Published Wednesday, 19 September 2012
Those were the comments this week of Donegal manager Jimmy McGuinness when asked for his thoughts around the challenge Mayo would put to his Donegal team on Sunday.
Not to be fooled, this was just typical hyperbole where one manager heaps praise on the other team and the 'Boss' in the opposite dug-out.
Needless to say, we can take any of these ego-massaging comments with a huge pinch of salt.
The master of mind games, McGuinness knows that Donegal will present a challenge tougher than anything Mayo have encountered to date. For me, Mayo have all the questions to answer. It all starts with the most popular coaching terms in Gaelic Football - INTENSITY.
Every manager talks about it, every team has it in their game in some form, but no team can do it the way Donegal can.
When you watch them tackle to get the ball back you would sometimes swear they had up to twenty men on the pitch. Unlike last year, Donegal are now playing less zonal defence and pressurising the ball more at source and in the middle third.
I spoke to former Down Manager and all-Ireland winner Ross Carr at the weekend, and we both agreed that to play an effective game in Croke Park, you cannot sit back and invite the opposition onto you.
You have to set out and ask players to push up and try and win their individual battles.
The pitch is just too big and if you allow the other team time on the ball they will find the gaps to really hurt you.
Apart from the obvious improvement going forward, this is where Donegal's defensive game has improved.
Of course, it is then about filtering players back to gain a compact shape in defence, and that's when Donegal come into their own.
There are all sorts of intriguing individual battles to consider, the mid-field area and of course how the key marksmen on both teams will perform.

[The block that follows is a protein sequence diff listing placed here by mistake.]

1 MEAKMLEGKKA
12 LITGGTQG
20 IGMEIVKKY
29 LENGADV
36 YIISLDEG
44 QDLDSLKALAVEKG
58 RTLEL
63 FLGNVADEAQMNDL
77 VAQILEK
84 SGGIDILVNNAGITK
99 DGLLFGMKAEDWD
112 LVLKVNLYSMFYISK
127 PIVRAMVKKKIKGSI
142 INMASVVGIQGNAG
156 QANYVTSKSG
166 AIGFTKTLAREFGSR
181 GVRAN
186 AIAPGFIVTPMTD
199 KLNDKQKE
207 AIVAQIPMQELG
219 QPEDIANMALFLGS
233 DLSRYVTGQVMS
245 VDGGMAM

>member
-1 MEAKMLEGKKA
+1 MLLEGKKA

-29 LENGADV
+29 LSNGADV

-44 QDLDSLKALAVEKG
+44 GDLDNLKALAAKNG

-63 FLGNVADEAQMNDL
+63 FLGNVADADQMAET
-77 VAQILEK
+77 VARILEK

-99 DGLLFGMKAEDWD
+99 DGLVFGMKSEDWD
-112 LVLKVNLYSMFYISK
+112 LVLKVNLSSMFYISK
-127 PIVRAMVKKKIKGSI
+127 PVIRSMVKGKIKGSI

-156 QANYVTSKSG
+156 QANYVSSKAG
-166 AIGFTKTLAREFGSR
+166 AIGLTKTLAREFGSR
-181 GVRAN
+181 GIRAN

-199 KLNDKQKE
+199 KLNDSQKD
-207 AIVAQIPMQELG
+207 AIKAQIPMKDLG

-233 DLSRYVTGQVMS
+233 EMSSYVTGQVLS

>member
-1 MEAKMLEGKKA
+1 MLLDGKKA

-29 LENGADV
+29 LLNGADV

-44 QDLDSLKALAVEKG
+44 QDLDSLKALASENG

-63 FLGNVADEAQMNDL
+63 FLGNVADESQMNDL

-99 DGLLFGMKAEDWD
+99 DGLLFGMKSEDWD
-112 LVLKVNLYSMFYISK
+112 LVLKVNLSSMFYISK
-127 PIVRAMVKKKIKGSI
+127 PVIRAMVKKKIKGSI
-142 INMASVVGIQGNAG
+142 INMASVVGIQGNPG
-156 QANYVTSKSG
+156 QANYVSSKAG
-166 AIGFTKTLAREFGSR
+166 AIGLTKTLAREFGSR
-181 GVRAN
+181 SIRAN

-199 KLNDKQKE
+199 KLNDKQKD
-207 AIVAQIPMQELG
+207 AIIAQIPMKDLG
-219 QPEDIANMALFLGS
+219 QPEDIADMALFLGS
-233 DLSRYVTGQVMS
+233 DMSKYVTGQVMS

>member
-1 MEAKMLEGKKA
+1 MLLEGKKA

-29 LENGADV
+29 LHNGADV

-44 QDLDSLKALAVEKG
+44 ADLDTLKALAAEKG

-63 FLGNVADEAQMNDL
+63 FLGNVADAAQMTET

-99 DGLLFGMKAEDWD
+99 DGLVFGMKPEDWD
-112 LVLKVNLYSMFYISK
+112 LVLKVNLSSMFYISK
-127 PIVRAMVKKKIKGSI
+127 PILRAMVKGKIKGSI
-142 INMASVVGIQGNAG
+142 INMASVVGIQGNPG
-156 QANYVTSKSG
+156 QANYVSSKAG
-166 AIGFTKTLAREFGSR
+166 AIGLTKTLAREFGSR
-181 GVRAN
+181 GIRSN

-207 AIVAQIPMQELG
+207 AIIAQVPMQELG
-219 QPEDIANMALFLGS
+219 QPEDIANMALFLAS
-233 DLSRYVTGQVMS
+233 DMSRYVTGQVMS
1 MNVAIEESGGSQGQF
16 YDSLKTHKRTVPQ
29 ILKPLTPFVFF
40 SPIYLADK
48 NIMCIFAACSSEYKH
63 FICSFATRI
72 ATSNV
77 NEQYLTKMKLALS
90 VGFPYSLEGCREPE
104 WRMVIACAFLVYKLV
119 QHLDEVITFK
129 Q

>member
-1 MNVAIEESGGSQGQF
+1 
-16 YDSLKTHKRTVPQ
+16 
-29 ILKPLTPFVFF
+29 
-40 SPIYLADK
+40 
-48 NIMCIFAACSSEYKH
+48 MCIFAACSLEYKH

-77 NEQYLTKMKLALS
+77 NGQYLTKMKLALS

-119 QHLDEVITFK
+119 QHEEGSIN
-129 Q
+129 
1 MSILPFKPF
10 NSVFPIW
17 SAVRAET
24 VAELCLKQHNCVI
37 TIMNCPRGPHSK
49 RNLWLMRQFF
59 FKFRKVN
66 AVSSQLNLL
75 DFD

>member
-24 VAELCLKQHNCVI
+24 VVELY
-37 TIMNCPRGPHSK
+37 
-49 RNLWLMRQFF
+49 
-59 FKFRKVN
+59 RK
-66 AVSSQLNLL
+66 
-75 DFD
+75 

But for me it will come down to: Can Mayo break down the impenetrable Donegal defence? In order to do this, Mayo will know, they will have to kick the ball as early as possible and they will have to attack from the width to avoid turnovers on the Donegal 50 yard line.
In fairness the speed at which Mayo shift the ball and the movement of their forward line is second to none, so they do have the ability to ask the tough questions. Michael Conroy, Kevin McLaughlin and Alan Dillion are class acts, who can score at will, whilst Cillian O'Connor is the most unerring of free-takers.
Donegal, on the other hand, well we know what they will bring to the table, and a serious consistency of performances over the last two years almost guarantees that.
A faster counter-attacking game, that releases more scoring options from defence and mid-field, coupled with playing Murphy closer to goal alongside McFadden makes them formidable going forward.
McGuinness in the same interview went on to say, "I don't know what James Horan is thinking, I'd love to know. I am hoping he doesn't know what I am thinking."
Watch the classic game of Poker unfold. McGuinness it already sitting with a hand of poker aces, and James Horan knows it. But can the 'Mayo Maestro' produce the Royal Flush that it's going to take to win this one? The smart money is on the aces every time.